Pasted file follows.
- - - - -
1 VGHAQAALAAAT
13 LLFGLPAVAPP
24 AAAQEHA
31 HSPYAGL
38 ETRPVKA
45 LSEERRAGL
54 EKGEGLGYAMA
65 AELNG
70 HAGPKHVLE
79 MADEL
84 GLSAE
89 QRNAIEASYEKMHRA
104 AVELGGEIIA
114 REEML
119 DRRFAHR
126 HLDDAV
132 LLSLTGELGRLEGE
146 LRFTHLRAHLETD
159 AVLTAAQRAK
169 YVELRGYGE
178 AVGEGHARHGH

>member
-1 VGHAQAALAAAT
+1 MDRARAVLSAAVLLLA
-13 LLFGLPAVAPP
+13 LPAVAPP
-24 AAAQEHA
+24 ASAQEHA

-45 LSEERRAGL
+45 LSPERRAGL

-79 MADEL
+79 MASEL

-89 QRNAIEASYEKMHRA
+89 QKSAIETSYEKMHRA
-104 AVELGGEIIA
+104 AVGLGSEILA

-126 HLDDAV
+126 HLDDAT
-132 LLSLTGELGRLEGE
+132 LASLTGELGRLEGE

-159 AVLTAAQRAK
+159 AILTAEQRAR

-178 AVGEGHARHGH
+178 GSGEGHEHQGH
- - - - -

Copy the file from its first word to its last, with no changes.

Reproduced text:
1 VGHAQAALAAAT
13 LLFGLPAVAPP
24 AAAQEHA
31 HSPYAGL
38 ETRPVKA
45 LSEERRAGL
54 EKGEGLGYAMA
65 AELNG
70 HAGPKHVLE
79 MADEL
84 GLSAE
89 QRNAIEASYEKMHRA
104 AVELGGEIIA
114 REEML
119 DRRFAHR
126 HLDDAV
132 LLSLTGELGRLEGE
146 LRFTHLRAHLETD
159 AVLTAAQRAK
169 YVELRGYGE
178 AVGEGHARHGH

>member
-1 VGHAQAALAAAT
+1 MDRARAVLSAAVLLLA
-13 LLFGLPAVAPP
+13 LPAVAPP
-24 AAAQEHA
+24 ASAQEHA

-45 LSEERRAGL
+45 LSPERRAGL

-79 MADEL
+79 MASEL

-89 QRNAIEASYEKMHRA
+89 QKSAIETSYEKMHRA
-104 AVELGGEIIA
+104 AVGLGSEILA

-126 HLDDAV
+126 HLDDAT
-132 LLSLTGELGRLEGE
+132 LASLTGELGRLEGE

-159 AVLTAAQRAK
+159 AILTAEQRAR

-178 AVGEGHARHGH
+178 GSGEGHEHQGH